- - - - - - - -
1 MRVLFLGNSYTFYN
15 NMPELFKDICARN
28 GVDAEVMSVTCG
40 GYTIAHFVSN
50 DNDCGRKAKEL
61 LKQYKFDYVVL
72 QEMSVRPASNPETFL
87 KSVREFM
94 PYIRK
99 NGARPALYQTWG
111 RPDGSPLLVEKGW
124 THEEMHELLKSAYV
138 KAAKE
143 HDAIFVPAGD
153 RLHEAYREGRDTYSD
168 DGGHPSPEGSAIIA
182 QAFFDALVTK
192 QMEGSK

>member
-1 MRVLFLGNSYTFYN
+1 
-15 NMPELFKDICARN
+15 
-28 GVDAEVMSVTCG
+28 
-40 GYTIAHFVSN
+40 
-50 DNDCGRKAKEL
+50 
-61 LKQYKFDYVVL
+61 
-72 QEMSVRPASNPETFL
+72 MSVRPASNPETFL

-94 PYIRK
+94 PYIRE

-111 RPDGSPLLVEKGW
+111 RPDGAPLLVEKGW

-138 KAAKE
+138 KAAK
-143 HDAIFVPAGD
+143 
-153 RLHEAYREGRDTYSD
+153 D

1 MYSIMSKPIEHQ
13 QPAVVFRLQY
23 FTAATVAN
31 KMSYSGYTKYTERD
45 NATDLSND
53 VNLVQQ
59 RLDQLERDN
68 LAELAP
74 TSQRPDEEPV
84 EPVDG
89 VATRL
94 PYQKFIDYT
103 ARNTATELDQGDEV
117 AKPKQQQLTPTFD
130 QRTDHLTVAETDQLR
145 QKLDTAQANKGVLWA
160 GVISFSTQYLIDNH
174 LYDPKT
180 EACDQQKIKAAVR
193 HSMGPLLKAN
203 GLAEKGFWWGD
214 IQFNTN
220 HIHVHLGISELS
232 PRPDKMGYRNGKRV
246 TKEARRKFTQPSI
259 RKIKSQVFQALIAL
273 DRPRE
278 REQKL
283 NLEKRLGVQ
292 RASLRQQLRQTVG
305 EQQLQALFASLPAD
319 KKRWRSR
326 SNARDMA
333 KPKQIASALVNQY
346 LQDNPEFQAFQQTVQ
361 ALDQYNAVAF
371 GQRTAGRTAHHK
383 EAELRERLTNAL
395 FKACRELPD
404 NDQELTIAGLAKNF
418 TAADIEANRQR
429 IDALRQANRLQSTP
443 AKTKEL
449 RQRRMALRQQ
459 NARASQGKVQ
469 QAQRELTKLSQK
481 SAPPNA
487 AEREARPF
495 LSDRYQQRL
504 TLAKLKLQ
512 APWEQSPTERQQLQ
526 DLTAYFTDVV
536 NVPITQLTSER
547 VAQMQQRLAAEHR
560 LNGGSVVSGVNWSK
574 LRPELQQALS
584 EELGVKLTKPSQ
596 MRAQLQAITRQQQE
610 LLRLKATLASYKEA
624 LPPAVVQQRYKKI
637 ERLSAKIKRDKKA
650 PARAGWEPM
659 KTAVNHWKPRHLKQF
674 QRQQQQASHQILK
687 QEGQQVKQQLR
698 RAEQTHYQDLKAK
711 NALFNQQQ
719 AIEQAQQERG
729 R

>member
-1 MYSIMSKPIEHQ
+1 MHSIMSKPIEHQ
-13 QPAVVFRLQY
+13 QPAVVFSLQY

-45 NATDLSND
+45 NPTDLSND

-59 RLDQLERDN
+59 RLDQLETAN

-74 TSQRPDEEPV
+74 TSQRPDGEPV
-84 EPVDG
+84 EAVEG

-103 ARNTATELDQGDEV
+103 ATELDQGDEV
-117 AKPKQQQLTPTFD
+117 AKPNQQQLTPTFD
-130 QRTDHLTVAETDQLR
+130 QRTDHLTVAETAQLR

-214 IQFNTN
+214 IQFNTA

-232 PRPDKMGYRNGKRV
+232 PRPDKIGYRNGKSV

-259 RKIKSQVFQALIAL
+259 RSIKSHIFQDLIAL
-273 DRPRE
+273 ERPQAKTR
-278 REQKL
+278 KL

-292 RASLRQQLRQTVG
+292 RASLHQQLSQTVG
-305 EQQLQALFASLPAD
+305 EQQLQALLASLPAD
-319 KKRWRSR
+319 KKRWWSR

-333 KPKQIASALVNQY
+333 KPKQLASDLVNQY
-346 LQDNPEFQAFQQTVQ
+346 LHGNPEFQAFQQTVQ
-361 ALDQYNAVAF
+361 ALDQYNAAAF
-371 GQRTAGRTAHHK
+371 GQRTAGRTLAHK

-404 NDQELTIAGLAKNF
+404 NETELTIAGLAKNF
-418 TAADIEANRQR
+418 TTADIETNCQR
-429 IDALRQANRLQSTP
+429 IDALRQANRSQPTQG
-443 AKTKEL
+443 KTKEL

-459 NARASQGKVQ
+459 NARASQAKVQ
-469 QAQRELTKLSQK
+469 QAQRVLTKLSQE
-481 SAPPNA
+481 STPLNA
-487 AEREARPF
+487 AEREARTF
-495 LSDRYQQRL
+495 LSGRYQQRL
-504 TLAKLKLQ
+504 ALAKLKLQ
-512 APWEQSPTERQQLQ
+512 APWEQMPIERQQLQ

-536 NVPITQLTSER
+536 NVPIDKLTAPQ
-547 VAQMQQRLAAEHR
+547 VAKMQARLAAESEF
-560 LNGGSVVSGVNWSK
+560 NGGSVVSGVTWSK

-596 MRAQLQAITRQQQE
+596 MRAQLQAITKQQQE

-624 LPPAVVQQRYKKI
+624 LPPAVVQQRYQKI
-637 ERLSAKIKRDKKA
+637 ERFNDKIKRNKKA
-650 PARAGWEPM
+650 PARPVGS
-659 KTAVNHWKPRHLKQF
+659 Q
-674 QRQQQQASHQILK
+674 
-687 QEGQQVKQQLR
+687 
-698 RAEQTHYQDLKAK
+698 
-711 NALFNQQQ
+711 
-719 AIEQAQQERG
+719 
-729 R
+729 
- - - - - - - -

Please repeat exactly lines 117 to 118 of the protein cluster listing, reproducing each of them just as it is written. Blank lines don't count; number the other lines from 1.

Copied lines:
+13 QPAVVFSLQY

-45 NATDLSND